Luis Vivanco, Ph.D.
Centro de Investigación Biomédica de La Rioja (CIBIR)
C/ Piqueras 98, 2ª planta
26006 Logroño, La Rioja
Dr. Vivanco is a Post-Doctoral Research Fellow at the Center for Biomedical Research of La Rioja (CIBIR) where he coordinates the Bioethical Research Platform. The Platform carries out two main activities: research projects and formative support on bioethics at the local, national, and international levels. Since 2009, Dr. Vivanco is the Academic Coordinator of the International Master program on Bioethics that is supported by the Ibero-American University Foundation (FUNIBER). This Foundation is established in Spain where it is one of the principal leaders on e-learning post-graduate education for all the Ibero-american region. Dr. Vivanco received his B.Sc. and Lc.Sc. on Biology at the Universidad Peruana Cayetano Heredia, Perú; a M.A. on Philosophy with emphasis on bioethics at the Universidad Pontificia Bolivariana, Colombia; and a M.A. on Bioethics and biojurisprudence at UNESCO Program on Bioethics from the Universidad Rey Juan Carlos, Spain. In 2011, he obtained his Ph.D. on Applied Molecular Medicine with major on cell damage, aging, bioprotection and oncogenesis at the University CEU San Pablo, Spain.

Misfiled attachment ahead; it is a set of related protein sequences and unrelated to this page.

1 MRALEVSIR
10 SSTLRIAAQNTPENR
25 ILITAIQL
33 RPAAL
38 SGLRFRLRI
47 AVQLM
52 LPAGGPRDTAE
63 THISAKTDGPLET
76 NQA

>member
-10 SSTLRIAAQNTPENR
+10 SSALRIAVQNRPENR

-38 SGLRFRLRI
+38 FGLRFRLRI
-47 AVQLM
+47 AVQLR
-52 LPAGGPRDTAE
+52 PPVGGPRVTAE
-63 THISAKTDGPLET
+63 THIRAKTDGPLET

A bioethical approach on the study of induced abortion in Spain: Since 1985, induced abortion is legal in Spain. At first, this practice was allowed only in three situations: when the physical or mental health of the mother was at risk; when the pregnancy was a consequence of sexual abuse; or, when the fetus presented deformities or expected mental handicaps after birth. In 2010, legislation was passed which allows abortion with no restrictions. In 2009, ninety seven percent of the abortion cases were justified under the mental health condition. Currently, the main research interest of Dr. Vivanco is focused on the association between the woman’s mental health condition, the unintended pregnancy situation, and induced abortion. All of these from the perspective of the resilience and vulnerability psychological conditions. Part of this work was supported by grants from the Institute Borja on Bioethics, in 2010.